Trinity Sunday is a difficult feast to preach on – even the name seems very abstract and theological, with not much to do with the struggle and hardship, the quest for love and understanding, the inevitable loss and sorrow of daily life – including the turmoil and suffering the Church is going through at the present time. It’s not too surprising if people wonder what difference it makes how many persons there are in God. (Some of my beginning students think that “person” means “people,” and wonder how there can be three people in one God. It’s hard enough to get three people in an elevator.)
But, as you might expect, belief in the Trinity has its place in the Christian story, as does the Feast itself that we are celebrating. It’s not all that old, as feasts go — there were masses in honor of the Trinity in Italy in the late ninth century during a period of desperately needed reform in the Church. But it was not until 1331 that Pope John XXII created a feast for the whole Church. He was the same pope who canonized St. Thomas Aquinas, if that helps any.
Devotion to the Blessed Trinity goes back much further, of course. In the third century, the Christians of Alexandria, in Egypt, prayed to the Trinity. But it took a long time for the Church to work out what it meant, both for belief and for worship. The word doesn’t appear in the New Testament, and it seems that it wasn’t invented until the beginning of the third century in the writings of Tertullian, who also began using the word “Person” in regard to God. He had a way of stirring up trouble. But it took the church over a hundred years to work out a language that tried to made sense of it all.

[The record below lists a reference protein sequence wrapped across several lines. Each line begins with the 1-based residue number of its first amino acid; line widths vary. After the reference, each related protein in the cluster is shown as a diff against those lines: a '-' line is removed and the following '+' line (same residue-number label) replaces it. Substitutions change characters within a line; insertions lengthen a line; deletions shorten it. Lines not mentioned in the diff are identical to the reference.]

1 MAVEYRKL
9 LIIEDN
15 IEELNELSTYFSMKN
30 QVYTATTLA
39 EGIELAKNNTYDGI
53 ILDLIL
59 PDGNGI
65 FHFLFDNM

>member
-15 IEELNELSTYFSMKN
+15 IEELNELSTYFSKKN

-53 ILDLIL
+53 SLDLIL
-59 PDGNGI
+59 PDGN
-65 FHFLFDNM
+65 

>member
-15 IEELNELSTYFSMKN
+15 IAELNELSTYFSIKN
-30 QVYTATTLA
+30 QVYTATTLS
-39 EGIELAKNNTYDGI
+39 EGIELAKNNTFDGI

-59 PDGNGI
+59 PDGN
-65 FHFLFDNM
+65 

In the end, around 400 years later, the Trinitarian theology of the early church was a great accomplishment — although it’s easy to get lost in all the terms. It’s also not surprising that ordinary people as well as great scholars have done so ever since.
In fact, “Trinity” is not even mentioned in the conclusion of Matthew’s Gospel with its threefold baptismal formula
Mt 28:16-20 [Matt 29:19]. No mention of three persons in one nature or anything of the kind. In the Gospel of John, it even seems that the Trinity is somehow denied — when Jesus says strange things such as: “The Father is Greater than I,” “The Father and I are One,” and “he who sees me sees the Father.” In today’s readings not even St. Paul’s references to Spirit of God, Abba, or Christ contain a hint of what might be called Trinitarian doctrine. And yet it is all there, perhaps especially in the Gospel of John, which is actually the most Trinitarian of all.
Thomas Aquinas, who with St Augustine is the most Trinitarian of theologians, makes two especially important points worth considering: first, the Trinity is a mystery, something hidden from the foundation of the world and now made known only by divine revelation.
That’s to say that we could never think ourselves to the Trinity, nor can we get to the bottom of it once we accept it as divine revelation — a real mystery is not like a detective novel. The more that is revealed, we find that even more is still hidden from us. We can never uncover all of it. The inner life of God is more than anyone can ever comprehend. As the great St. Augustine said, Those who think they truly understand God do not know anything at all. Only those who know they do not know, begin to understand.
The second point St Thomas makes concerns Creation. In all creatures, he says, there is found a trace of the Trinity just because each and all together are the result of God’s wise and loving creation and providence — each exists in its own unique form by which it reflects its origin in its cause and principle. [Summa Theologiae, I, Q. 45, A. 7.] Each creature represents the Word of God as a work of art proceeding from the mind of the Divine artist, and it images the Holy Spirit, as Divine Love, reflecting the order that proceeds from the Divine Will. But human creatures especially reflect the Trinity because in us is found consciousness, intelligence, and love. We are spiritual persons just as God is a trinity of spiritual persons. That which makes us most human also makes us most like God.